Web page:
I think you are going about the whole exercise the wrong way, I am afraid. You appear to be starting from a GUI and trying to get that to calculate, which I think is the wrong way to go about it.
How would you create a calculator without a GUI? Get that working, so you can call add(123, 456) or divide(123.45, 678.9) and get it to return an answer. Only then should you think of putting a GUI atop it.
Why on earth are you using Frame, or the show() method? It would appear you are learning programming practices which are 15 years out of date. Look up Component#show() and see what it says about it.
Campbell Ritchie wrote:It would appear you are learning programming practices which are 15 years out of date.
I think that would include the idea of using a KeyListener, too. If you're making a GUI calculator with buttons for the digits 0-9 and the operators +, * and so on, then all you should need is to use ActionListeners to respond to clicks on those buttons. There shouldn't be any need to listen for key clicks. (Especially if this is a problem for beginners.)
Joined: Nov 02, 2012
to sir campbell ritchie.
im sure ure right about everything but i have to make the calculator only using the topics we have discused in the class and Frame is the only topic taught to us for making a GUI program.
to sir paul clapham.
but my teacher is also asking that the calculations should also be done when the operator is pressed on the keyboard, therefore i looked into keyListener but cant get it to work.
Well, usually when I want to use a feature of Java, and I don't know anything about that feature, I look for a tutorial about it on the Internet. The web search keywords I use are "java X tutorial" where X is the feature in question.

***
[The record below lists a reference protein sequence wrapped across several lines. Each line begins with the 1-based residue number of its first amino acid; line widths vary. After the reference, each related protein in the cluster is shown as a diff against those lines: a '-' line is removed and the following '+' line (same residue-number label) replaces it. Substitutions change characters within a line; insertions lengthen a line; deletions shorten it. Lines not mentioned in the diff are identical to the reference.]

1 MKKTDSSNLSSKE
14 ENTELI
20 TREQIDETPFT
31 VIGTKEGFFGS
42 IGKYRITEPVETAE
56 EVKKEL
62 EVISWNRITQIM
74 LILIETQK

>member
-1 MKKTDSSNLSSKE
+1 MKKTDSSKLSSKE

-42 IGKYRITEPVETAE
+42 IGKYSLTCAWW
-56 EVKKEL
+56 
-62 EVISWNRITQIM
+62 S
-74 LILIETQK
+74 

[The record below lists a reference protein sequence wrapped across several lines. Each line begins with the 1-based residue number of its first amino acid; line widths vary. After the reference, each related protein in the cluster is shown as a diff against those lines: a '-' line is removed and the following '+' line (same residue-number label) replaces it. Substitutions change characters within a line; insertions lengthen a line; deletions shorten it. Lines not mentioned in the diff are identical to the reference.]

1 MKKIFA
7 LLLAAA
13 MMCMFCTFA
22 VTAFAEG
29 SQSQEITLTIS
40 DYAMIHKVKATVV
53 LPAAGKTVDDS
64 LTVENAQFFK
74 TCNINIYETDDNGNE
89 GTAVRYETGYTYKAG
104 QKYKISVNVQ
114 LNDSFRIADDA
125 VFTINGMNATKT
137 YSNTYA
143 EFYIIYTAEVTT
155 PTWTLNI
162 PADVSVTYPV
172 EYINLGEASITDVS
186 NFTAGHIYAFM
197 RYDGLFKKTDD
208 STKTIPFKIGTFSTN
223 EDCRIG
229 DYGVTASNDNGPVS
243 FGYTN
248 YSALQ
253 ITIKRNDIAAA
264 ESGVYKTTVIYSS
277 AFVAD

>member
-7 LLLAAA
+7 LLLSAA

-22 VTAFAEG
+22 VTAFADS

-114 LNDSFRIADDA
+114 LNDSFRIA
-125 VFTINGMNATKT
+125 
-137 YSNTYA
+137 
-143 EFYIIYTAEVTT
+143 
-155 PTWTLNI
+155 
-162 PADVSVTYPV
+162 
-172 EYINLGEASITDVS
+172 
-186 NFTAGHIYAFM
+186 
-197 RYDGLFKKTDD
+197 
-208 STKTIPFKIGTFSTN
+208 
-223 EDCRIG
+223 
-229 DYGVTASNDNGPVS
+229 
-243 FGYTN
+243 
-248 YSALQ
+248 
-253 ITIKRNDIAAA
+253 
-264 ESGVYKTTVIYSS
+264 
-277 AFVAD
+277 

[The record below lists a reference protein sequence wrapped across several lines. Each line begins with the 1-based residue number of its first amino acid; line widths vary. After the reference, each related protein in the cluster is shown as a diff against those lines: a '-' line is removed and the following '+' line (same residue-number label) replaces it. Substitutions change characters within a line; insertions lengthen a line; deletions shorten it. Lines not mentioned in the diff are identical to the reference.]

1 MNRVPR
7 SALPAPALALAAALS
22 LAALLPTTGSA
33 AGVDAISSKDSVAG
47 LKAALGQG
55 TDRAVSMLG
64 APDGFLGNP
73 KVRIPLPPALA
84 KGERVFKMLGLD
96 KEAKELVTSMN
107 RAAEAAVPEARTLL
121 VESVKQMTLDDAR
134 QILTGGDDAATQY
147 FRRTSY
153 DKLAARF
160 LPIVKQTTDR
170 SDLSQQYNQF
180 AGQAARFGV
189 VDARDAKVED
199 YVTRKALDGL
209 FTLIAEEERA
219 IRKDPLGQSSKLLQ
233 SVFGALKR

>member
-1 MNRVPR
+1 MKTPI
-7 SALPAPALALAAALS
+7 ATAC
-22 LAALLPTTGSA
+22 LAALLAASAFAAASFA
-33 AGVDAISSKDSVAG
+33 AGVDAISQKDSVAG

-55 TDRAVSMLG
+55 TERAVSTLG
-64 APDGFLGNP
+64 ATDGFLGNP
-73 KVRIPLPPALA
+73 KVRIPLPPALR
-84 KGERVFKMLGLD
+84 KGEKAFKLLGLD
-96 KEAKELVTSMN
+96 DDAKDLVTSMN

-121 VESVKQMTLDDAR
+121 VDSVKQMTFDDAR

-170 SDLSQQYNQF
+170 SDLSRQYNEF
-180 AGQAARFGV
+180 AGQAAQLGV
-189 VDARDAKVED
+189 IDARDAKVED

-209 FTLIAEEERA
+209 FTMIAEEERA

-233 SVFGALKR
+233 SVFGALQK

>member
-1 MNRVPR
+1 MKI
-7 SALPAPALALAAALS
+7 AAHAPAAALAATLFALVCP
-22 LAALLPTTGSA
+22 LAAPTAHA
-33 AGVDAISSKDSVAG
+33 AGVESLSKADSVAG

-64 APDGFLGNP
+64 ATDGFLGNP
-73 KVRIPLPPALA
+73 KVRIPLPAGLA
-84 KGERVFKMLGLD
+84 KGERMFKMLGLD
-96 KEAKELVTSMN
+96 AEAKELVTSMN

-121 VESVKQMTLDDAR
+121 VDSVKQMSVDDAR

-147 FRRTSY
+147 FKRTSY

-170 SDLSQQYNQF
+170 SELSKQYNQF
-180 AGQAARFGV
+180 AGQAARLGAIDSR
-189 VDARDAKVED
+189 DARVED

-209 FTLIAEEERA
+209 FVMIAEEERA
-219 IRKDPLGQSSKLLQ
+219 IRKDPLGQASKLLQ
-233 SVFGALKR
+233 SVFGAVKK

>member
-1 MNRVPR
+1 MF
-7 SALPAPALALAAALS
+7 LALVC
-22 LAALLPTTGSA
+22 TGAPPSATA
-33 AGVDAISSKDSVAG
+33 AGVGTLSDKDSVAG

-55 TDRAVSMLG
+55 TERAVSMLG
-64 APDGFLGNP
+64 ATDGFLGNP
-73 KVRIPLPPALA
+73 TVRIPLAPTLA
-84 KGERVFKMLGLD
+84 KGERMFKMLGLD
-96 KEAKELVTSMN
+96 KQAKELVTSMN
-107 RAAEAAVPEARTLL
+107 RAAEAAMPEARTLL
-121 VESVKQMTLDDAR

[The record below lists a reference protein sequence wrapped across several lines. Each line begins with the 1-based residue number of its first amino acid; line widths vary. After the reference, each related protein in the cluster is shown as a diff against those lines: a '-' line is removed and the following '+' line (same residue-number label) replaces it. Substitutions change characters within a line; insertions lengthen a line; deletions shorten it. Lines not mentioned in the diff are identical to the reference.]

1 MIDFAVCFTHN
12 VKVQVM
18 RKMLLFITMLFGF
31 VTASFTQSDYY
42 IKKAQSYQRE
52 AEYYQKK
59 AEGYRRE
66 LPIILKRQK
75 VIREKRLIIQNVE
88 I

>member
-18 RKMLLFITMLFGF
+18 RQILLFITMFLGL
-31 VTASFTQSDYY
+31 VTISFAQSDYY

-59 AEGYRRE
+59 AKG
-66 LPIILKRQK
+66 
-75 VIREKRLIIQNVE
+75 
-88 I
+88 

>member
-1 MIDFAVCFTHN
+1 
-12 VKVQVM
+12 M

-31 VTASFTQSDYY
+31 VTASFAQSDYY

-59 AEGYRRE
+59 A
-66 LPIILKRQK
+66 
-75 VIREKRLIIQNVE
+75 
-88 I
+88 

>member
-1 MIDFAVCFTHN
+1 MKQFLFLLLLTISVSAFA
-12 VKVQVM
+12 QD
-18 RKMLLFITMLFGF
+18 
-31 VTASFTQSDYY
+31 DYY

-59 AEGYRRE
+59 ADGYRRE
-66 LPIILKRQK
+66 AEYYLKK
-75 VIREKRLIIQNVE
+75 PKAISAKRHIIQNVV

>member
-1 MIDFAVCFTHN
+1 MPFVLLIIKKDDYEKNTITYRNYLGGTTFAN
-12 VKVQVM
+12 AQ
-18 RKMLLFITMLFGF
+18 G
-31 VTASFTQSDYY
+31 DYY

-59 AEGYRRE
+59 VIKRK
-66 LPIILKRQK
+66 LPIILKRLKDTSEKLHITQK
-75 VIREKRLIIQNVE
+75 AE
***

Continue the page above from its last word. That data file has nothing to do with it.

You have added the key listener to the TextField which is fine but it means the keyListener will only get called if the TextField has focus when a key on the keyboard is pressed.
It's a long time since I used AWT components and I'm not sure if/how you can add a keyboard listener at the container level. One simple (albeit inelegant) option you have is to set the focus back to the TextField after every button is pressed and that way you will always get the keyboard events.
Joined: Nov 02, 2012
thank you tony i have got it to work using requestFocusInWindow() method after every actionEvent then used the getKeyChar() method to read the + - * / key stroke, so thank you for the focus tip.
thank you all of you for your help.
Joined: Oct 13, 2005
Tony Docherty wrote: . . .
It's a long time since I used AWT components . . .
And nobody else uses them nowadays.
set the focus back to the TextField . . .
That return of focus looks about the only elegant bit of programming in this whole thread.
Knowing what I know now, if I personally were in OP’s position, I personally would be looking for a different course.